Research Reveals December as Peak Month for Suicidal Thoughts, Early Morning as Highest Risk Period for Suicide

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A recent study conducted by researchers from the University of Nottingham’s School of Psychology, in collaboration with the University of Amsterdam and Harvard University, has shed light on the timing and seasonality of suicidal thoughts and behaviors. Published in the journal Nature Translational Psychiatry, the study found that December is the month when individuals in the US, UK, and Canada are most likely to experience suicidal thoughts, while the early morning hours between 4 am and 6 am are the highest risk period for suicide.

Contrary to popular belief that suicide rates are highest during the winter months, the study revealed that suicidal behaviors actually peak in the spring or early summer, a finding that has puzzled researchers for some time. The researchers analyzed data collected over a six-year period from over 10,000 participants using the Project Implicit Health Database. The participants completed questionnaires and tasks related to their moods, thoughts, and ideations surrounding suicide and self-harm.

The study also uncovered a gradual increase in negative self-harm cognitions and seasonality effects on mood and desire to die. The researchers developed a conceptual model suggesting that suicidal behavior takes a few months to reach a “tipping point.” The findings showed that suicidal thoughts and mood are at their worst in December and improve significantly by June. The period between these two points represents a heightened risk of suicidal behavior, as the gradual improvement in mood and energy may provide individuals with the capacity to plan and engage in suicide attempts.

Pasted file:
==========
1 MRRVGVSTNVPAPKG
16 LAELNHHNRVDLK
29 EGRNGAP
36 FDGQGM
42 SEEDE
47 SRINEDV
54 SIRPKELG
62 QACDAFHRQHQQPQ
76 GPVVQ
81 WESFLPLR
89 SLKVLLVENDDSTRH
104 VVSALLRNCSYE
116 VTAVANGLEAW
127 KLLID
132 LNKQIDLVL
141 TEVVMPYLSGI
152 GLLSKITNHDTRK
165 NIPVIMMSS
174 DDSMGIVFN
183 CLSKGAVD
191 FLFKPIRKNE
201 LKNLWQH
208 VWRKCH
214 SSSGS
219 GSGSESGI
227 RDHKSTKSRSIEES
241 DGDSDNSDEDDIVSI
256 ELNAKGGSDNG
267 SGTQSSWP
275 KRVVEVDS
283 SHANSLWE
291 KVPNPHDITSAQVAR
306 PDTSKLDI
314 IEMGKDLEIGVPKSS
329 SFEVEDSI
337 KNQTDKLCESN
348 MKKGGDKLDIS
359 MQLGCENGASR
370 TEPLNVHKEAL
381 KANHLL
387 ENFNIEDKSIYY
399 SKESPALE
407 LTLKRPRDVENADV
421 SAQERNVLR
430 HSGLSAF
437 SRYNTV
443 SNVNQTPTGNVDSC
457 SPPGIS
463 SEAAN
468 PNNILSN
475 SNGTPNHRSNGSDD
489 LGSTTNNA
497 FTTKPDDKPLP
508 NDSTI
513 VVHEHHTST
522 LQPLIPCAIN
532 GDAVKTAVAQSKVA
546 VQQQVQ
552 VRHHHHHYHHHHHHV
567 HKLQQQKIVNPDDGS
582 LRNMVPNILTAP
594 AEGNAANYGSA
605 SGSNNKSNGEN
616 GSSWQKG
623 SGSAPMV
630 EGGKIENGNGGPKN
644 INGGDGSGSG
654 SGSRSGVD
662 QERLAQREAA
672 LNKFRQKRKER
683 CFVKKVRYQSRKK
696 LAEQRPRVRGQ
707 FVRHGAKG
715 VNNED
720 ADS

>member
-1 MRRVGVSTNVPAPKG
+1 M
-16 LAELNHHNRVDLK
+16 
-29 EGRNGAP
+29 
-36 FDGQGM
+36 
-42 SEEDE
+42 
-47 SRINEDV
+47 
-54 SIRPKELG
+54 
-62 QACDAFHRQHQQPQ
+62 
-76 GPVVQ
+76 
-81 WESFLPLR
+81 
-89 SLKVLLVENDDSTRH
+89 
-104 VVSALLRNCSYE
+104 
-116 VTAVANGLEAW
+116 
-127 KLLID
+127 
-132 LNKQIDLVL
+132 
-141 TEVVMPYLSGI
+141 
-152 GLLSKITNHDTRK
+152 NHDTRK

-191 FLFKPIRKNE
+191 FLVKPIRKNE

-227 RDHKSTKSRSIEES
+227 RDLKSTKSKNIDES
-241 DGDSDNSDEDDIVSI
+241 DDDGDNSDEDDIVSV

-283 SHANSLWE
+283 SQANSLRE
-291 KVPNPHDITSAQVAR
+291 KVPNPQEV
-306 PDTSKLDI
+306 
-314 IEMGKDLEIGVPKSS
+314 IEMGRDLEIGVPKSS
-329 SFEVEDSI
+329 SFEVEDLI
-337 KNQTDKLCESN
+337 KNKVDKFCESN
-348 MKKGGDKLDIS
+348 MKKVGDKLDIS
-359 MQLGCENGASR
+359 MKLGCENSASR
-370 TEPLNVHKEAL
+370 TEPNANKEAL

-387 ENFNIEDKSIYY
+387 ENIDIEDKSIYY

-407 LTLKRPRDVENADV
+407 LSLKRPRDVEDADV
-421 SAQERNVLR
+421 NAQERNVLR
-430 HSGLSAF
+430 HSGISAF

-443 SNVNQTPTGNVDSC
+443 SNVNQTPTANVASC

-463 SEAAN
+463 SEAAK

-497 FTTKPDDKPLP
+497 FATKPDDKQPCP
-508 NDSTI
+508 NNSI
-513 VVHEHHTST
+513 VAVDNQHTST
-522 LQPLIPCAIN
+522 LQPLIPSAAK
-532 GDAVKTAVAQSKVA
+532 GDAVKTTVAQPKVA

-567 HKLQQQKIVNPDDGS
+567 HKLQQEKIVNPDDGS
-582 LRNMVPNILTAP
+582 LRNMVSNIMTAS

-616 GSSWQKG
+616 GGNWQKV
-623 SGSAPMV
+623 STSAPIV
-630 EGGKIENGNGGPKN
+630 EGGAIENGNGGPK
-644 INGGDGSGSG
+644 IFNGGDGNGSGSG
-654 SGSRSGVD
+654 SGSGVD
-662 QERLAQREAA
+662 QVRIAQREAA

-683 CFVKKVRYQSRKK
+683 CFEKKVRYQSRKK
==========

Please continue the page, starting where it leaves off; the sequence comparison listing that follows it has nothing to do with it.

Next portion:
The study employed online tasks to examine the temporal dynamics of explicit and implicit self-harm cognitions. Explicit cognition was assessed through direct questions about mood, suicide, and self-harm, while implicit cognition was explored through a reaction time task involving sorting words related to the self in relation to death and life.

According to Brian O’Shea, the lead researcher from the University of Nottingham, this study is the first to examine temporal trends in mood and self-harm thoughts on such a large scale, pinpointing specific times when interventions could be most beneficial.

These findings provide valuable insights into the patterns and timing of suicidal thoughts and behaviors, which can inform the development of targeted prevention strategies and interventions to better support individuals during their most vulnerable periods.

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